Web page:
Thursday 21 July 2016 5:17pm
In the Pacific ... a baby, mother and two American servicemen.
Anyone who grew up without knowing their father cannot help but be touched by the final outcome of one of the most heartrending Marsden-funded research projects undertaken in recent years at the University of Otago.
Following more than five years of fact-finding, interviewing, and looking into every historical nook and cranny, a team of Otago researchers from the Department of History, led by Professor Judy Bennett, has completed the book Mothers’ Darlings, which is now taking pride of place on the shelves at Otago University Bookshop.
The research team focused on World War II, which brought two million American servicemen to the South Pacific where they left a human legacy of some thousands of children.
Those children and their indigenous mothers have been largely absent from written histories of the war — Mothers’ Darlings breaks that silence. It is the first book to tell the stories of the lives of some of these children and their mothers.
At the launch of the Otago University Press-published version of the book last week, Publisher Rachel Scott said everyone involved, from authors to researchers, had also been detectives, counsellors and confidantes.
“They have witnessed grief and loss, but sometimes also reunion and joy. What a roller-coaster it must have been,” she told a packed function at Te Tumu.
The University’s Professor Judy Bennett has her picture taken with Letisia — at Koqeva on
Guadalcanal, Solomon Islands — one of the few surviving Melanesian mothers of a child of a US serviceman.
Professor Bennett’s colleague Professor Barbara Brookes also spoke of her admiration for the effort that went in to the book.
“Judy Bennett, Angela Wanhalla and the team of authors have not only recorded the events of those years in order that we may learn of the impact of the American’s sojourn, but have also assisted families to learn about their past. This is a history of affective relations which has had an intimate impact on people’s lives.”
Professor Bennett said that at the heart of the book were the people who deserved the most appreciation — from the Solomon Islands to Kiribati to New Zealand, Samoa, Tonga, the islands between, and thousands of kilometres beyond — people who shared their stories and trusted the team with a significant part of their emotional lives.
Each chapter focuses on an island story, tracing the impact of the American forces on places, communities and families. At the centre of each island story are personal and emotional accounts of love, loss and grief. United States immigration law at the time prevented couples marrying “across the colour line”.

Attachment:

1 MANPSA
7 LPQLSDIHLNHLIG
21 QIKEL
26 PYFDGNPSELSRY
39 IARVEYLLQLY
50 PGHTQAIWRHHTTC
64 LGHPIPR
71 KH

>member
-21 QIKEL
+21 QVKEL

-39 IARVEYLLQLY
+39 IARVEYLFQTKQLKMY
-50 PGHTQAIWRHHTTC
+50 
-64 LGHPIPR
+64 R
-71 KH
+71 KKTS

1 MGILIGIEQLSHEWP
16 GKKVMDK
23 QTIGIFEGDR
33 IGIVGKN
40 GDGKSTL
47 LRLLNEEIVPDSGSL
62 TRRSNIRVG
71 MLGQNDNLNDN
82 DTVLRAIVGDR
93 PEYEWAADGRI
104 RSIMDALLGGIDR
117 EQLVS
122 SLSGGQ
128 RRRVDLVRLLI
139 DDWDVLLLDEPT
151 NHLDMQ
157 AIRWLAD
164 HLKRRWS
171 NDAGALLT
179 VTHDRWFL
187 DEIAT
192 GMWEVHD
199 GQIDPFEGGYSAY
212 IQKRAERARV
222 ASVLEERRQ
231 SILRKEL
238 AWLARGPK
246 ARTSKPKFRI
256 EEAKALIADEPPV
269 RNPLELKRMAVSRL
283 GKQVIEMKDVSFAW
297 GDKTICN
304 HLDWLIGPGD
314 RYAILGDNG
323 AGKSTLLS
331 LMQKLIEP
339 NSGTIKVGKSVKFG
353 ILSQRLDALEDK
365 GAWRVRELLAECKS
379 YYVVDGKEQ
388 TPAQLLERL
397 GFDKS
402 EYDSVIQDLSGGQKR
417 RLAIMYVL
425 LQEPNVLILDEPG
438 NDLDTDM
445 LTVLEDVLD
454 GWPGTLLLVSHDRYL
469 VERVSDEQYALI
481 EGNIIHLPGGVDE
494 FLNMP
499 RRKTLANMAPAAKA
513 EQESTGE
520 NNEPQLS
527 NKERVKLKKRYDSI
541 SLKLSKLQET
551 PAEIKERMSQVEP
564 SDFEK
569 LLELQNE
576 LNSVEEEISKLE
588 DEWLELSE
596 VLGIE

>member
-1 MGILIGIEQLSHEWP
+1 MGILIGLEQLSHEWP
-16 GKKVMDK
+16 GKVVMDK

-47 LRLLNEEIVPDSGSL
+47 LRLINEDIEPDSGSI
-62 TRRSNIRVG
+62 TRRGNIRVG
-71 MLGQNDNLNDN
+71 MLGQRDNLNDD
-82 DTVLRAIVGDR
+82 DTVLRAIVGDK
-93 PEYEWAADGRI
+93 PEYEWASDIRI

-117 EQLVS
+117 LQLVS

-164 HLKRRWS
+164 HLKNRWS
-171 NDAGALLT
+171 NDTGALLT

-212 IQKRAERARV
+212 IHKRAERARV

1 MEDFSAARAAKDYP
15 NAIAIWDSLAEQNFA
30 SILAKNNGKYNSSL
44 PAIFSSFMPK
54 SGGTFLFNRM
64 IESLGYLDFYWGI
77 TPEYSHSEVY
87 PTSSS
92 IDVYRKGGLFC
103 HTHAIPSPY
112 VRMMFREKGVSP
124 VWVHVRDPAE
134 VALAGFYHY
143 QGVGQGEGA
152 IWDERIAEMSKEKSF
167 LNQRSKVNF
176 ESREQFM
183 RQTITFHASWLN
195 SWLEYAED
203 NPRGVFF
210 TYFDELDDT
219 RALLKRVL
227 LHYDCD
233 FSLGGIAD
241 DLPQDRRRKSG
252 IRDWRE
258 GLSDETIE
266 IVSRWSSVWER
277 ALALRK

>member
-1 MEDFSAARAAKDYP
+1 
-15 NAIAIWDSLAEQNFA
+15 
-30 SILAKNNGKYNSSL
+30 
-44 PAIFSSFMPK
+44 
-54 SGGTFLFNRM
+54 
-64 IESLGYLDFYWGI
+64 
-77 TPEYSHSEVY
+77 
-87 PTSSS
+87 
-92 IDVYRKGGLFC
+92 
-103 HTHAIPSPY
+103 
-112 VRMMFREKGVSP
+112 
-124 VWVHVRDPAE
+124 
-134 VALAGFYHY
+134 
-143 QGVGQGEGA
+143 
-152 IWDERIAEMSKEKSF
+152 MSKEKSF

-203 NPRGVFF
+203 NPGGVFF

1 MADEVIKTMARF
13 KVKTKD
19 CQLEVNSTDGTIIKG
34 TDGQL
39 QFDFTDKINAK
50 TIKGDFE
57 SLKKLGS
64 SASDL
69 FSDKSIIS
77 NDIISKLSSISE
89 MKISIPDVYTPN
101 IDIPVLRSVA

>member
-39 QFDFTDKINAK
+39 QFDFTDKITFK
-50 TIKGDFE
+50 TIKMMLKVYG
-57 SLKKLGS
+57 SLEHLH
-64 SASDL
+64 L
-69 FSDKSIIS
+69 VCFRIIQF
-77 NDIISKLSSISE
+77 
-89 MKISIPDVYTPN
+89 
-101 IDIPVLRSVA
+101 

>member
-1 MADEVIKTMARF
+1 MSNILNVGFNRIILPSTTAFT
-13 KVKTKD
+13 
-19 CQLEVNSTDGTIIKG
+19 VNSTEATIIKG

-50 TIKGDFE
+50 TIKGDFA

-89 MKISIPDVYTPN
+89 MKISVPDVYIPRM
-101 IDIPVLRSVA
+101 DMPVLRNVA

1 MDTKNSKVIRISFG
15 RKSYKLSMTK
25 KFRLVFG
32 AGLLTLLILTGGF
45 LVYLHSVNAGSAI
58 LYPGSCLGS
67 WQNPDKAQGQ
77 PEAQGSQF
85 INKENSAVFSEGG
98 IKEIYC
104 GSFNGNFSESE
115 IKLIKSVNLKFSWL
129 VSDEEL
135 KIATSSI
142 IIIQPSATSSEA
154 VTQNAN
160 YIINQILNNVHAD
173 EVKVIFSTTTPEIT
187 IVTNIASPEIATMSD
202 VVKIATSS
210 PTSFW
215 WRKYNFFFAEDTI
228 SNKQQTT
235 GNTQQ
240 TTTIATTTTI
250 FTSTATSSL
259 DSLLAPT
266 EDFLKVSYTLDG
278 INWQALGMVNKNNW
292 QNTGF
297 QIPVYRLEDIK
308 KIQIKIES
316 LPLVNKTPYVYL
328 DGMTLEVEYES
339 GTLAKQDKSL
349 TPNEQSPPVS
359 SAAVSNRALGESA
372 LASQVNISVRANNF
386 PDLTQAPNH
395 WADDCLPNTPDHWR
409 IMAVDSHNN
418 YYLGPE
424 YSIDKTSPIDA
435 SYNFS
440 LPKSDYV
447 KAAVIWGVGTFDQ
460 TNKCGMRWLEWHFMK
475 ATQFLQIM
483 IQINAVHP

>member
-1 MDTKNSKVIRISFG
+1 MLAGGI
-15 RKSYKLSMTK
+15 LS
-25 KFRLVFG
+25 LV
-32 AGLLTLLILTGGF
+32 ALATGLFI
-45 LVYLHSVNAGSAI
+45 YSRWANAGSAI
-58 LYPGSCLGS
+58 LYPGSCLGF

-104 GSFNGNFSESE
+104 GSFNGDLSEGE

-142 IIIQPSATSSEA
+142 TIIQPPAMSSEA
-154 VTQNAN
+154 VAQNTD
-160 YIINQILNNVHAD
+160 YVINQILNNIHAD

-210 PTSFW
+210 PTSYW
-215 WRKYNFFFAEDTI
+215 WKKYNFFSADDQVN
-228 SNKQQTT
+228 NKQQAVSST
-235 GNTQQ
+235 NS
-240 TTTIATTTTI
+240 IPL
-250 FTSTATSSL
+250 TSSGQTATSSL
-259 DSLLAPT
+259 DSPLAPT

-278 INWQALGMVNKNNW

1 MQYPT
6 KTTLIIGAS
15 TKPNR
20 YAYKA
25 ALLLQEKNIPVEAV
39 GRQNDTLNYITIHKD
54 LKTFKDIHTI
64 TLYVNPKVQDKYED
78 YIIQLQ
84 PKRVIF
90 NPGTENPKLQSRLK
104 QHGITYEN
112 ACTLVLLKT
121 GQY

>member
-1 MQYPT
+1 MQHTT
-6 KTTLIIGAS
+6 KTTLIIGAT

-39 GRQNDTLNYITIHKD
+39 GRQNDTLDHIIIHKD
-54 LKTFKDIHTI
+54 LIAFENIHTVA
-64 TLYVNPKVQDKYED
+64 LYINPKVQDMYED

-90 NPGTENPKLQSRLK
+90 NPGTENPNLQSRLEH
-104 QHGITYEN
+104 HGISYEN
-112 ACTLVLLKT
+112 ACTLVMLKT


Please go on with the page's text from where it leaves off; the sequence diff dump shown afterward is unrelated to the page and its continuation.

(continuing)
“We hope we have fulfilled the trust in this book by centralising those silenced by archival absences; those ignored or erased in the military and colonial records — the women and their wartime children of the South Pacific (Area) Command. We hope these people now have a firmer place in the history not only of our Pacific region but also of World War II’s far reaching effects across the globe,” Professor Bennett said.
Some of the eleven chapters are more group portraits, two consider a single case in depth, another follows an adopted child’s life and an American family member’s search for a Pacific-born relative; most consider the reasons why marriages were virtually impossible, given US legal strictures and the power of the military.
What emerges in all the chapters are common themes of love, fear, yearning, silence, identity, race, and the search for fathers, half-siblings and, occasionally, mothers.
“When children resulted, there could be no real end to the story of the relationships created by these wartime unions of indigenous women with US servicemen,” says Professor Bennett.
“We found again and again that so many we interviewed wanted help to trace their father or grandfather in the US and get to know something of the lost side of their family. As we note in the book — we all yearn for the history of our blood and the geography of our bones — these are the font and origin of our humanity.
“This was further demonstrated when we addressed our findings to a wider audience who might not always read history books. I believe that, especially with Marsden-funded research, we have a duty as well as an obligation as scholars to communicate our research beyond the walls of the academy.”
The book was co-edited by the Department of History’s Associate Professor Angela Wanhalla, and the other contributors were Jacqui Leckie, Alumita Durutalo, Saui’a Louise Mataia-Milo, Kathy Creely, Rosey Anderson, Kate Stevens and Marsa Dobson as research assistant.
The book follows on from the film produced by Otago graduate Steve Talley and US-based Peggy Holter, funded by a University of Otago special grant and with the co-operation of TVNZ. The documentary, Born of Conflict: Children of the Pacific War, was screened on Anzac Day 2014 on Maori TV and is now on YouTube. It was also screened in Samoa.
For people seeking information about their background, the research team has both an appendix in the book and a website with advice and suggestions about how people can help themselves and so begin to demystify the process of searching for Pacific fathers, grandfathers and possible half siblings.
Contributors to the book, who were able to attend the event, (from left) Rosemary Anderson, Saui`a Louise Mataia-Milo, Associate Professor Jacqueline Leckie, Professor Judy Bennett, Dr Alumita Durutalo, Associate Professor Angela Wanhalla, and Dr Kate Stevens.